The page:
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MCCAHEY v. L.P. INVESTORS

August 31, 1984

CYNTHIA McCAHEY, Plaintiff, against L.P. INVESTORS; ALLEN M. ROSENTHAL; AFFILIATED CREDIT ADJUSTERS; SHERIFF OF SUFFOLK COUNTY; and SUFFOLK COUNTY CLERK, Defendants.


The opinion of the court was delivered by: PLATT

MEMORANDUM AND ORDER

PLATT, D.J.

 The plaintiff, Cynthia McCahey, has brought this action seeking declaratory, injunctive and compensatory relief. She maintains that the New York State procedures for post-judgment restraint, execution and levy, as set forth in amended New York Civil Practice Law and Rules sections 5222, 5230 and 5232, N.Y.C.P.L.R. §§ 5222, 5230, 5232 (McKinney Supp. 1983), violate the Due Process Clause of the Fourteenth Amendment of the United States Constitution. Ms. McCahey asserts that these provisions are unconstitutinal insofar as they permit restraint and levy upon assets that, under various state and federal statutes, are exempt from legal process without adequate notice or an opportunity to be heard.

 In 1982, District Court Judge Lasker declared unconstitutional predecessor provisions of the CPLR chaallenged by Ms. McCahey, Deary v. Guardian Loan Corp., 534 F. Supp. 1178 (S.D.N.Y. 1982). As a result of Judge Lasker's opinion, these sections were amended by the New York State Legislature. N.Y.C.P.L.R. §§ 5222, 5232 (McKinney Supp. 1983). Ms. McCahey attacks the amended sections and argues that, despite the amendments, these sections remain unconstitutional.

 Defendants Allan Rosenthal and L.P. Investors have filed motions to dismiss for failure to state a claim upon which relief may be granted. The plaintiff has cross-moved for partial summary judgment declaring CPLR §§ 5222, 5230 and 5232 unconstitutional. Oral argument was heard on these motions on June 1, 1984 and June 15, 1984. For the reasons stated below, we hold that due process is satisfied by the New York procedures.

 I.BACKGROUND

 The New York Procedure for Restraint and Execution on Judgments.

 The procedures governing the enforcement and satisfaction of money judgments in New York State are set forth in Article 52 of the CPLR. The plaintiff argues that amended sections 5222, 5230 and 5232, providing for restraint, execution and levy, are unconstitutional.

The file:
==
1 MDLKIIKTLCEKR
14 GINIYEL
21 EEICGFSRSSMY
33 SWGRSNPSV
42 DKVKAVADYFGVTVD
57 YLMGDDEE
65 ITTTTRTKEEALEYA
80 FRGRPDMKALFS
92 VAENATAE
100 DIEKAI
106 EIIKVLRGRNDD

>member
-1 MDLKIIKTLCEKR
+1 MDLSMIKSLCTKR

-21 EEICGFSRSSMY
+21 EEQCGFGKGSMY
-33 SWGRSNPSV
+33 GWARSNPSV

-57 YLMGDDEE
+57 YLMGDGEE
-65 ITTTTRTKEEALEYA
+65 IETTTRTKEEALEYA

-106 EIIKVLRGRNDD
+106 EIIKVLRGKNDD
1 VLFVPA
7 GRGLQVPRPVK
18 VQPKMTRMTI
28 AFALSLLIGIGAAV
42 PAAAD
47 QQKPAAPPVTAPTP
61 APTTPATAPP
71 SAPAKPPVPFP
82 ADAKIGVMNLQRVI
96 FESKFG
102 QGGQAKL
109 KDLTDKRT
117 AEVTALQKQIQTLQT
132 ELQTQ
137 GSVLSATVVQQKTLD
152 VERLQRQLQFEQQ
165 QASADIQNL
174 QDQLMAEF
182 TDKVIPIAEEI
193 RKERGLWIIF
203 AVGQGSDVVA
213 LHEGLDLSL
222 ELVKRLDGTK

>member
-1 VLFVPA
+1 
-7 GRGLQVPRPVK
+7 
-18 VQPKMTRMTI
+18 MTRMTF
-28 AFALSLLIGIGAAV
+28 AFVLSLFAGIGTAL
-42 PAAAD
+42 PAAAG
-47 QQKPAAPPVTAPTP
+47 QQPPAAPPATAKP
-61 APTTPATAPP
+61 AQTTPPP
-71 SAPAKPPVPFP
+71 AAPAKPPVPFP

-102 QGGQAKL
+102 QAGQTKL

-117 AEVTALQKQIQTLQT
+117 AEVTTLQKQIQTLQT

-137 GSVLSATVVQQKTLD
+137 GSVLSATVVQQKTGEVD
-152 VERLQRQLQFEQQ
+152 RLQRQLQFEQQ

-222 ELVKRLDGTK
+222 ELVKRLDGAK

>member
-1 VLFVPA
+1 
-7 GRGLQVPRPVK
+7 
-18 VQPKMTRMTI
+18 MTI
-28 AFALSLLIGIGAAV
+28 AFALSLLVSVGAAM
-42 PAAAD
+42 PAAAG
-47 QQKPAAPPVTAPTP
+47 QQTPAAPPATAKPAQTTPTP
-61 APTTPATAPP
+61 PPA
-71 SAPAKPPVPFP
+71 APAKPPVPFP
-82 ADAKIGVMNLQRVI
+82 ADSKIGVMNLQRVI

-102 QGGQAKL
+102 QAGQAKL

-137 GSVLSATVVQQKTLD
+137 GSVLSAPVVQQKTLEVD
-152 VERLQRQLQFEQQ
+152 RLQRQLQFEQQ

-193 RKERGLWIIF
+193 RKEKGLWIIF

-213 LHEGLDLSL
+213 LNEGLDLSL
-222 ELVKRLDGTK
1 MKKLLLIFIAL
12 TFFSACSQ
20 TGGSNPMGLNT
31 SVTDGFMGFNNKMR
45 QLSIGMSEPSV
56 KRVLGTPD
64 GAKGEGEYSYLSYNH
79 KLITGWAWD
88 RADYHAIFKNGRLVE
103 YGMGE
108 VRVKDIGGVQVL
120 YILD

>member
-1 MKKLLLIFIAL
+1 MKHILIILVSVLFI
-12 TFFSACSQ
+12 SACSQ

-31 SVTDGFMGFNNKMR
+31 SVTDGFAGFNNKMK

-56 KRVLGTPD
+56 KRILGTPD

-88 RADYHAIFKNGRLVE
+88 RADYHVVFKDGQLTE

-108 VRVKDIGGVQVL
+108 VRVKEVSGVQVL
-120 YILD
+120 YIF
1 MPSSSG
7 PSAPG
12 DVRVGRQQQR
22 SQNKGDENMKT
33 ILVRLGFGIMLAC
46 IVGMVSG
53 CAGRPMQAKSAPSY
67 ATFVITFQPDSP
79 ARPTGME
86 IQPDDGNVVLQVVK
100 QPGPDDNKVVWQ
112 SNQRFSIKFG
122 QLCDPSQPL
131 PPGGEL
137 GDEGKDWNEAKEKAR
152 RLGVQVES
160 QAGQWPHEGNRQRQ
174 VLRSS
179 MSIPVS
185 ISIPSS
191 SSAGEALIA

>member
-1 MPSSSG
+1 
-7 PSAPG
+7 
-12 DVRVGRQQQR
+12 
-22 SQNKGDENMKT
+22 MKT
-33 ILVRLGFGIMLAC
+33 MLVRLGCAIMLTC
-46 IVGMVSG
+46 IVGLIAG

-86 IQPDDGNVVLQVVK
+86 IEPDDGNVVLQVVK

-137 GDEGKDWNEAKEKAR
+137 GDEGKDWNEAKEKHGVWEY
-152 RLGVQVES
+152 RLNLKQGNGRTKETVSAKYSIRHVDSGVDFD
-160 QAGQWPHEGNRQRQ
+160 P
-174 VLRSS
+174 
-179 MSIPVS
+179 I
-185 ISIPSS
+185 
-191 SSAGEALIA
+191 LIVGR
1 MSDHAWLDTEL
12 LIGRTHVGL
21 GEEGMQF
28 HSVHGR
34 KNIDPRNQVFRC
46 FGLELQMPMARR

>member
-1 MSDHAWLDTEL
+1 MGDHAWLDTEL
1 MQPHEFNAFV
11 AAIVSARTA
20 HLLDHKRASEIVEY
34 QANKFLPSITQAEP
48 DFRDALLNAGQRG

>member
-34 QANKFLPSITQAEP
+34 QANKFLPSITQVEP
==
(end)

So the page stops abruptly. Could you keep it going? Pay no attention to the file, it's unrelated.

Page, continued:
Under section 5222, *fn1" a judgment creditor's attorney, acting as an officer of the court, may restrain the transfer of property of the judgment debtor that is held by another party, such as a bank, by issuing and serving a restraining notice. The restraining notice, which is effective against the garnishee for one year after service, has the effect of freezing the debtor's property in an amount up to twice the amount of the judgment until the judgment is satisfied or vacated or a sheriff seizes the debtor's property. Section 5222 provides that, within four days of the service of the restraining notice, notice must be provided to the judgment debtor, along with a copy of the restraining notice. Section 5222(e) specificies the content of the notice; it provides that:

 The notice required by subdivision (d) shall be in substantially the following form and may be included in the restraining notice:

 NOTICE TO JUDGMENT DEBTOR

 Money or property belonging to you may have been taken or held in order to satisfy a judgment which has been entered against you. Read this csrefully.

 YOU MAY BE ABLE TO GET YOUR MONEY BACK

 State and federal laws prevent certain money or property from being taken to satisfy judgments. Such money or property is said to be "exempt". The following is a partial list of money which may be exempt:

 1. Supplemental security income (SSI)

 2. Social Security;

 3. Public assistance ...


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